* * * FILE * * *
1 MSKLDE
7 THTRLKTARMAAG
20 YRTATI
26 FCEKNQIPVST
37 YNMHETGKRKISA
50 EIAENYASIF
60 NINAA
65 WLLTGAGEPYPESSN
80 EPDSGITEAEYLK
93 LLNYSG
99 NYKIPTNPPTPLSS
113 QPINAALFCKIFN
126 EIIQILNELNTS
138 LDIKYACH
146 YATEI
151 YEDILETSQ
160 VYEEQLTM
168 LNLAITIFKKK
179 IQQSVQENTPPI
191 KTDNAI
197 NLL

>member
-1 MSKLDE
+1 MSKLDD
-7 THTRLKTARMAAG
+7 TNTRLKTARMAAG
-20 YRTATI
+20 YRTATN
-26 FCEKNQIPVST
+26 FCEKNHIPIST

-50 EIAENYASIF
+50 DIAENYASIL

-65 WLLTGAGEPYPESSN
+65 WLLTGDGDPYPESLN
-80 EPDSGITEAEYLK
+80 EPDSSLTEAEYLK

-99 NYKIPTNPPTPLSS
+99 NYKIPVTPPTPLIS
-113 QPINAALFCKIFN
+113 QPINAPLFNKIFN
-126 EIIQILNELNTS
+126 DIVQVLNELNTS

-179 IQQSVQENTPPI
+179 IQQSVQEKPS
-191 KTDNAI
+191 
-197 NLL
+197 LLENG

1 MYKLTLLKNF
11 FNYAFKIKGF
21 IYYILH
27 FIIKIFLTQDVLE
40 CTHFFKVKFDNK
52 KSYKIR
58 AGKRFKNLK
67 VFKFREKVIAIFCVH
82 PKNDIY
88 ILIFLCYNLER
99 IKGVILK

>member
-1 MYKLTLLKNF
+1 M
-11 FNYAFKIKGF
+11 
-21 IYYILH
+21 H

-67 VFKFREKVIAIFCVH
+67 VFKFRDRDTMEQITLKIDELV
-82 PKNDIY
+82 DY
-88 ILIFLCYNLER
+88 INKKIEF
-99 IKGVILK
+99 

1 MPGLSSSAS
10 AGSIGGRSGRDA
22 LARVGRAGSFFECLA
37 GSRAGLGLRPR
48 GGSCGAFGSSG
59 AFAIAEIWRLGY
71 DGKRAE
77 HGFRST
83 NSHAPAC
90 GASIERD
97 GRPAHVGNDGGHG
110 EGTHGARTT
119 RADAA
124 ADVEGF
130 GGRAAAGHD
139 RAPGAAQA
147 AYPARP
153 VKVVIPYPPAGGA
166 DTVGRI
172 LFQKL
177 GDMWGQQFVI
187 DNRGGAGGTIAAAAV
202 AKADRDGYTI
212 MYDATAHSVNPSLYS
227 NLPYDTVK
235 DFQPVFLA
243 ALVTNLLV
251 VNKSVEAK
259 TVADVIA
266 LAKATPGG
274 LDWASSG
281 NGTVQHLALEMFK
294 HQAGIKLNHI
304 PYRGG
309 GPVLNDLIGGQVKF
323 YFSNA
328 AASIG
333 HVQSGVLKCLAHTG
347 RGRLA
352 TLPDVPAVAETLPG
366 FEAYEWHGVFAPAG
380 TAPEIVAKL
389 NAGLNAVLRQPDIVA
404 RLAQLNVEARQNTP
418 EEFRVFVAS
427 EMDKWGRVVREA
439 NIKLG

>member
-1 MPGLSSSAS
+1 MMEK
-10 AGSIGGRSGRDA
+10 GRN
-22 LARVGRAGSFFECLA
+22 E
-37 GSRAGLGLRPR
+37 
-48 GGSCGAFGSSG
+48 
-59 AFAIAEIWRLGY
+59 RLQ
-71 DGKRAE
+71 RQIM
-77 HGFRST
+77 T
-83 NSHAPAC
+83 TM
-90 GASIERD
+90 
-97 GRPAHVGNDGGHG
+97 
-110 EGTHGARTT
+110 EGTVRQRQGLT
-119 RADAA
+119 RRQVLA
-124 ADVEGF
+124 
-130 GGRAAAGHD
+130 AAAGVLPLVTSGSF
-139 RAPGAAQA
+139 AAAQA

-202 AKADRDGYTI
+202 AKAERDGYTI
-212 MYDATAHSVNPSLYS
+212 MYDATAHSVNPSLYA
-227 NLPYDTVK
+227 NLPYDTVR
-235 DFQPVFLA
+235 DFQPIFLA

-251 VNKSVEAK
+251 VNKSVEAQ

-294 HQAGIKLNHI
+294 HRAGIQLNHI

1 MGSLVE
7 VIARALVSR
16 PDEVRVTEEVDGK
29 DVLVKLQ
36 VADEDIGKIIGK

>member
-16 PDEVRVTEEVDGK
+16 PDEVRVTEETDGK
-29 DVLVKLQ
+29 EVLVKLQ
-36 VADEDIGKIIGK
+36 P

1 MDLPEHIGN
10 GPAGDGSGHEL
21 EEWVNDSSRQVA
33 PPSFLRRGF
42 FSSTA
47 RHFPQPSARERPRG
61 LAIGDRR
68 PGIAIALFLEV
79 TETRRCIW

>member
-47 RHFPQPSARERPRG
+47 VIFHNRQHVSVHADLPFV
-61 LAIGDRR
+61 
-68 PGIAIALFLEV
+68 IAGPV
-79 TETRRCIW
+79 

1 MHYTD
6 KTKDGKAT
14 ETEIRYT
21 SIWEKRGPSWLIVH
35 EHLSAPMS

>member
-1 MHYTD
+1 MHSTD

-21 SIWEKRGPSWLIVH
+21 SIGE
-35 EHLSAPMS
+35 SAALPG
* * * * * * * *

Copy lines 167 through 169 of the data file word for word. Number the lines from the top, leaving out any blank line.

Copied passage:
1 MGSLVE
7 VIARALVSR
16 PDEVRVTEEVDGK